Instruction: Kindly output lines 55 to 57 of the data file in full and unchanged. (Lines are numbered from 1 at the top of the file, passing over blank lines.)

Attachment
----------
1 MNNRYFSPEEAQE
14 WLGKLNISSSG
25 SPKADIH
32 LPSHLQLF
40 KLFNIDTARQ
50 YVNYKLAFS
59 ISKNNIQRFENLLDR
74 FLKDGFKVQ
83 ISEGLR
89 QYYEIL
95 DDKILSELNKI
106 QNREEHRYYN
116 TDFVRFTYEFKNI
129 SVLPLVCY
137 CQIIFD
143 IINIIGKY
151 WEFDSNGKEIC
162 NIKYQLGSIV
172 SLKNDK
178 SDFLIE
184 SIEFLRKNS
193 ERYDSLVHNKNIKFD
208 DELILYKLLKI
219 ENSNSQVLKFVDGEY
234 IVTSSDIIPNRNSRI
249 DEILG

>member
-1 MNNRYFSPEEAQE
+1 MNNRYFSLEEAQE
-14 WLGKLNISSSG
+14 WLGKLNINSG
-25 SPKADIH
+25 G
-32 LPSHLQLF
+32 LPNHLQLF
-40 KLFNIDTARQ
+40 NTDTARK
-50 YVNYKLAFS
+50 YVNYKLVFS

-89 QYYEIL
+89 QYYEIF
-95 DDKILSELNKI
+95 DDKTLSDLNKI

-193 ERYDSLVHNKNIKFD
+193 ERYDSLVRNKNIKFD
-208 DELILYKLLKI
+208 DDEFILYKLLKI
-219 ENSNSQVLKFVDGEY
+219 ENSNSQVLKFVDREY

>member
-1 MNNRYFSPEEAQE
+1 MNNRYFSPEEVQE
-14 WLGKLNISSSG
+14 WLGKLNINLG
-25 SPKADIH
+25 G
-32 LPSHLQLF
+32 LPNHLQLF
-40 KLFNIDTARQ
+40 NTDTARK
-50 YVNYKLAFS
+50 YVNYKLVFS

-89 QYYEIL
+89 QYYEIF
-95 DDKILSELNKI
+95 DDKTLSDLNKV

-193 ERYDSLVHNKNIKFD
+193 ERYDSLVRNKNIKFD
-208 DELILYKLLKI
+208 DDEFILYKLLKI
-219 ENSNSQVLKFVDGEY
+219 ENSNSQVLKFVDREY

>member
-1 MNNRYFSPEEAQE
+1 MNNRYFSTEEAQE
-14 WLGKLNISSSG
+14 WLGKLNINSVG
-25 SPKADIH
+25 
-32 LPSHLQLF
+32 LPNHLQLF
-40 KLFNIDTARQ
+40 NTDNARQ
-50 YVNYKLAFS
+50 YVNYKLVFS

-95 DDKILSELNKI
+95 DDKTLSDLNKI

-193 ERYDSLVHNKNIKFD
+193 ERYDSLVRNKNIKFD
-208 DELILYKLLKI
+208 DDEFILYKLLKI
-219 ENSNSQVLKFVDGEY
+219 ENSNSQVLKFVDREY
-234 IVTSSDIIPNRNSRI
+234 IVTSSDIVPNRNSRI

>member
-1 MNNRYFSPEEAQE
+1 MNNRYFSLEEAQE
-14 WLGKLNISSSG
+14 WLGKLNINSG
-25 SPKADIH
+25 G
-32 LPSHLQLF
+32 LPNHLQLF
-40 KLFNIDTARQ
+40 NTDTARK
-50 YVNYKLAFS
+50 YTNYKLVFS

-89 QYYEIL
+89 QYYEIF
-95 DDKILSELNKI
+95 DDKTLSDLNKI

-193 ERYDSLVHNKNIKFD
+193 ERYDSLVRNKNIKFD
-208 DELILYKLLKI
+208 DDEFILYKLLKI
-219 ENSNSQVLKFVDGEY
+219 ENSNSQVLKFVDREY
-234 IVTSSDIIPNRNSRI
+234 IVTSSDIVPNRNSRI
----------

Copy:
-25 SPKADIH
+25 G
-32 LPSHLQLF